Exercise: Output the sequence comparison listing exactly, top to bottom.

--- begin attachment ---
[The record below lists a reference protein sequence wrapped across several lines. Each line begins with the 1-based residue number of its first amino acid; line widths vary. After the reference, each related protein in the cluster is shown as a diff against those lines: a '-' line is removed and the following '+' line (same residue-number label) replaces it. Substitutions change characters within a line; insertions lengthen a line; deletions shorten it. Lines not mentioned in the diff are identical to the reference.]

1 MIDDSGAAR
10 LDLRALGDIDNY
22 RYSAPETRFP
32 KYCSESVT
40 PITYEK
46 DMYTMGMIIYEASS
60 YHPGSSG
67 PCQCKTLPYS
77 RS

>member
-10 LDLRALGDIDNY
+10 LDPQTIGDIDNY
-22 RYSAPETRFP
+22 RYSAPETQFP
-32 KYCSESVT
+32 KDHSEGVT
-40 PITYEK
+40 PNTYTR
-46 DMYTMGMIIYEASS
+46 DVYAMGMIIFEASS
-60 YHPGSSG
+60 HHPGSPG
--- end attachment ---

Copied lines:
[The record below lists a reference protein sequence wrapped across several lines. Each line begins with the 1-based residue number of its first amino acid; line widths vary. After the reference, each related protein in the cluster is shown as a diff against those lines: a '-' line is removed and the following '+' line (same residue-number label) replaces it. Substitutions change characters within a line; insertions lengthen a line; deletions shorten it. Lines not mentioned in the diff are identical to the reference.]

1 MIDDSGAAR
10 LDLRALGDIDNY
22 RYSAPETRFP
32 KYCSESVT
40 PITYEK
46 DMYTMGMIIYEASS
60 YHPGSSG
67 PCQCKTLPYS
77 RS

>member
-10 LDLRALGDIDNY
+10 LDPQTIGDIDNY
-22 RYSAPETRFP
+22 RYSAPETQFP
-32 KYCSESVT
+32 KDHSEGVT
-40 PITYEK
+40 PNTYTR
-46 DMYTMGMIIYEASS
+46 DVYAMGMIIFEASS
-60 YHPGSSG
+60 HHPGSPG